Josh Lucas has been tapped to star opposite Debra Messing in NBC's The Mysteries of Laura pilot, TVGuide.com has learned.
The Mysteries of Laura is a procedural dramedy featuring a quirky female homicide detective (Messing) who juggles high-stakes crime with...
The Vampire Diaries may have some new competition in the vampire department... from its own spin-off!
The Originals has been The CW's strongest rookie performer, with its latest episode drawing 2 million viewers and a 0.9 in the adults 18-49 demographic, nipping at the heels of its predecessor, which drew 2.6 million and a 1.2 in its latest outing. The Vampire Diaries spin-off, which was picked up for a full season on Monday, also cracked the Top 5 in our Fall TV Popularity Contest, receiving a 57 percent approval rating from TVGuide.com users. (Fox's Sleepy Hollow came in first with 85 percent.)
The CW orders full seasons of The Originals, The Tomorrow People and Reign
But it's not just the ratings that prove The Originals has found a following. After only a handful of episodes, The Originals has...
He may be destructive and diabolical, but Silas has put the "fun" in The Vampire Diaries' dysfunctional family.
When Silas (Paul Wesley) was first introduced in his true form, a doppelganger of Stefan (also Wesley), we were both nervous about the bleak future for the Salvatore brother, but excited to see Wesley take on a darker role. After seeing what he was capable of when he played "The Ripper," there was no doubt that Wesley relished playing a evil counterpart to his usually sensitive, swoon-worthy Stefan. Six episodes in and with Silas on the brink of death, here are four reasons we're hoping he sticks around.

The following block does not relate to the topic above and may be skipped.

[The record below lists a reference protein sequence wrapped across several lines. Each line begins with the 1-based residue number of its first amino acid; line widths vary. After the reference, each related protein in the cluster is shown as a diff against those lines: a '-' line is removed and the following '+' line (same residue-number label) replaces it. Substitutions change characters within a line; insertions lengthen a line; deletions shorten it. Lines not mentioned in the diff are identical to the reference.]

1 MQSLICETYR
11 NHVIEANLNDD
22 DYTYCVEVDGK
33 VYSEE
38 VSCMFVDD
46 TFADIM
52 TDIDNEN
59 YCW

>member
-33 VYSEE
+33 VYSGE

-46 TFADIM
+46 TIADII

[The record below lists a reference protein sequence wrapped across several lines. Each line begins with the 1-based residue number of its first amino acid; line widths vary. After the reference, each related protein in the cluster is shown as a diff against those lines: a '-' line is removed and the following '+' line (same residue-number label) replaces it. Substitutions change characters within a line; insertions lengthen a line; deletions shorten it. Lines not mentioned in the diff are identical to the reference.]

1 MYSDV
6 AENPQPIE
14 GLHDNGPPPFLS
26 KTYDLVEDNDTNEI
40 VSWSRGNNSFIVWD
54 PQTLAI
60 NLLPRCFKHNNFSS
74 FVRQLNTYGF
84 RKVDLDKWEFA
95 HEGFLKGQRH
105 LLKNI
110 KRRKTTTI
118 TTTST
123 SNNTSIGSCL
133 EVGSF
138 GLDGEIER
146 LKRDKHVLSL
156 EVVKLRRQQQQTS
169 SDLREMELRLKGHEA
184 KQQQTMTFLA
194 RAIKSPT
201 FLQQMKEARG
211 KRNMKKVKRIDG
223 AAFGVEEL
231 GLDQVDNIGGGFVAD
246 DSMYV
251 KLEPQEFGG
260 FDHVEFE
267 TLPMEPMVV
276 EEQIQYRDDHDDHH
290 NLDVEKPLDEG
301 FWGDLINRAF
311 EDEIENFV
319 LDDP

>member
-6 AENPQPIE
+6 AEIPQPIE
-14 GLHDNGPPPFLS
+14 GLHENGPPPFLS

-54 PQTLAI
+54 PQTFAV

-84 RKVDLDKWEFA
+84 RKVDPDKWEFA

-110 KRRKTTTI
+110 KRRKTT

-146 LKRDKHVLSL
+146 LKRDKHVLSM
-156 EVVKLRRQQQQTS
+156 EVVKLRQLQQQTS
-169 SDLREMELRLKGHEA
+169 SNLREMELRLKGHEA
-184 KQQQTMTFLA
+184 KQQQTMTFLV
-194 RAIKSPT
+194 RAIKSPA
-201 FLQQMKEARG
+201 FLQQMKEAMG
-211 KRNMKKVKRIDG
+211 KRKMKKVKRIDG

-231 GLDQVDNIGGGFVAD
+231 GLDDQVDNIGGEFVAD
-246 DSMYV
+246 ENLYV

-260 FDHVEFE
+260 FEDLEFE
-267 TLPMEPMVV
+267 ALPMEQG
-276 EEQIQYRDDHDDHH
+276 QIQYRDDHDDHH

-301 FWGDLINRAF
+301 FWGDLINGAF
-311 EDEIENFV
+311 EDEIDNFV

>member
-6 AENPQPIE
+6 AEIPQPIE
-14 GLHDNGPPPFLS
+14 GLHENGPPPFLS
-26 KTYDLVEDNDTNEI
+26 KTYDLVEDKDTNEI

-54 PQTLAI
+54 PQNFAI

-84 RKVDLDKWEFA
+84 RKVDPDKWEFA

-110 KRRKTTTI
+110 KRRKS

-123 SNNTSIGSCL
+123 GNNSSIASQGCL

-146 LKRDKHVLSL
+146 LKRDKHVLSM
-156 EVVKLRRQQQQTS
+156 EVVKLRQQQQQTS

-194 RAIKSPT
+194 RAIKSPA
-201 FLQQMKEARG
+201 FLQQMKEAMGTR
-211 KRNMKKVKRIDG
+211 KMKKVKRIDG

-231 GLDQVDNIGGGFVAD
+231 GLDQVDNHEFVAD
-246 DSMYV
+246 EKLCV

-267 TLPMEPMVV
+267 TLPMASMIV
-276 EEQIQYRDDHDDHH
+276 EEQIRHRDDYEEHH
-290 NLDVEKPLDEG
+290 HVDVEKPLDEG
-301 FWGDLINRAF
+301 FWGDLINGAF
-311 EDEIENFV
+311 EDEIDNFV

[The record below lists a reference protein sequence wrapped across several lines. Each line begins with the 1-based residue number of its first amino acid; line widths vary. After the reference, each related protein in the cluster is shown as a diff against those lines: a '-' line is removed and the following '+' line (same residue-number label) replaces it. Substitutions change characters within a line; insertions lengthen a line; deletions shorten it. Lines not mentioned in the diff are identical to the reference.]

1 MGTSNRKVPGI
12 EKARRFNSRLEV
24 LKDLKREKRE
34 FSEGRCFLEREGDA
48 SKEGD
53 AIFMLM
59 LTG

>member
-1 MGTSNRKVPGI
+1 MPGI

Hell hath no fury like a 2,000-year-old woman scorned.
After almost a full season since the character was first mentioned, Vampire Diaries fans finally got to meet the show's most powerful witch, Qetsiyah, in the flesh. Turns out Tessa (Janina Gavankar), the Mystic Falls newcomer determined to take down Silas (Paul Wesley) was also the witch who created the immortality spell, the other side and the cure.
History be damned. And that's no joke, though the show sometimes feels like one. The CW's Reign (Thursday, 9/8c) is all about herstory, an opulent and giddy bodice-ripper very loosely inspired by the teenage years of the ultimately ill-fated Mary, Queen of Scots (a pouty Adelaide Kane). It's like Masterpiece Junior as seen on MTV after a jolt of Red Bull, or more to the point, Gossip Girl goes to court. And while it will win no prizes for scholarly accuracy (to put it mildly), Reign is such a fanciful folly of royal romance and literally poisonous court gossip that it's hard not to hail a CW show that breaks so lavishly from the network's usual formula of angst-ridden ghouls and cloying rom-com.